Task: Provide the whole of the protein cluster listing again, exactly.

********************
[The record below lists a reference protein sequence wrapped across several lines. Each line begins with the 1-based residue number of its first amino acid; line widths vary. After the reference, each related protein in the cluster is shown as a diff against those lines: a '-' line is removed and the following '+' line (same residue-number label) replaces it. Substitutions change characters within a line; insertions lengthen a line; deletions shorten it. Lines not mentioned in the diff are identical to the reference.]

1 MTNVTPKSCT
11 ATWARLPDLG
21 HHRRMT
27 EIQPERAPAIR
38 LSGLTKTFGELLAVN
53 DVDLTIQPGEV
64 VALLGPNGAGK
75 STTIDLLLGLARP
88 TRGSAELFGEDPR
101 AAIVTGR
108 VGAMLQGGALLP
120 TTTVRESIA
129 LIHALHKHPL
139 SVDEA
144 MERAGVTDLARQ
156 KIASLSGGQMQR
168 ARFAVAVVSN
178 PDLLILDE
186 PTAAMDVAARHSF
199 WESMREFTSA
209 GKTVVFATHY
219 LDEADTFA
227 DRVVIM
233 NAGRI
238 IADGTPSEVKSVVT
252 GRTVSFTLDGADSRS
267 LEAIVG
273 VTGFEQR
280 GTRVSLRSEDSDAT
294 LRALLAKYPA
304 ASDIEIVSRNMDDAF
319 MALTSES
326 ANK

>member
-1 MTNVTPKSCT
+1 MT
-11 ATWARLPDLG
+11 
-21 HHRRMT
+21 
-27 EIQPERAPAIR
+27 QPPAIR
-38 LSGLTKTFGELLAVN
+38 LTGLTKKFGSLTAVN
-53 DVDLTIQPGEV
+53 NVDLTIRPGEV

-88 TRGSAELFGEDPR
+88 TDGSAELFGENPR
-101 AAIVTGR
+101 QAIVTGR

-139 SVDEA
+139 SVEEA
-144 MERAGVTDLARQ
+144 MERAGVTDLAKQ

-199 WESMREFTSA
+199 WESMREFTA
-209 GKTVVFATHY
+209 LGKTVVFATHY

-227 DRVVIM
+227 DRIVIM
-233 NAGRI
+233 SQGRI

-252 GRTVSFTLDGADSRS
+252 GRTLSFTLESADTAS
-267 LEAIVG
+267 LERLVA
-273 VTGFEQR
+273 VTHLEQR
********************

[The record below lists a reference protein sequence wrapped across several lines. Each line begins with the 1-based residue number of its first amino acid; line widths vary. After the reference, each related protein in the cluster is shown as a diff against those lines: a '-' line is removed and the following '+' line (same residue-number label) replaces it. Substitutions change characters within a line; insertions lengthen a line; deletions shorten it. Lines not mentioned in the diff are identical to the reference.]

1 MTNVTPKSCT
11 ATWARLPDLG
21 HHRRMT
27 EIQPERAPAIR
38 LSGLTKTFGELLAVN
53 DVDLTIQPGEV
64 VALLGPNGAGK
75 STTIDLLLGLARP
88 TRGSAELFGEDPR
101 AAIVTGR
108 VGAMLQGGALLP
120 TTTVRESIA
129 LIHALHKHPL
139 SVDEA
144 MERAGVTDLARQ
156 KIASLSGGQMQR
168 ARFAVAVVSN
178 PDLLILDE
186 PTAAMDVAARHSF
199 WESMREFTSA
209 GKTVVFATHY
219 LDEADTFA
227 DRVVIM
233 NAGRI
238 IADGTPSEVKSVVT
252 GRTVSFTLDGADSRS
267 LEAIVG
273 VTGFEQR
280 GTRVSLRSEDSDAT
294 LRALLAKYPA
304 ASDIEIVSRNMDDAF
319 MALTSES
326 ANK

>member
-1 MTNVTPKSCT
+1 MT
-11 ATWARLPDLG
+11 
-21 HHRRMT
+21 
-27 EIQPERAPAIR
+27 QPPAIR
-38 LSGLTKTFGELLAVN
+38 LTGLTKKFGSLTAVN
-53 DVDLTIQPGEV
+53 NVDLTIRPGEV

-88 TRGSAELFGEDPR
+88 TDGSAELFGENPR
-101 AAIVTGR
+101 QAIVTGR

-139 SVDEA
+139 SVEEA
-144 MERAGVTDLARQ
+144 MERAGVTDLAKQ

-199 WESMREFTSA
+199 WESMREFTA
-209 GKTVVFATHY
+209 LGKTVVFATHY

-227 DRVVIM
+227 DRIVIM
-233 NAGRI
+233 SQGRI

-252 GRTVSFTLDGADSRS
+252 GRTLSFTLESADTAS
-267 LEAIVG
+267 LERLVA
-273 VTGFEQR
+273 VTHLEQR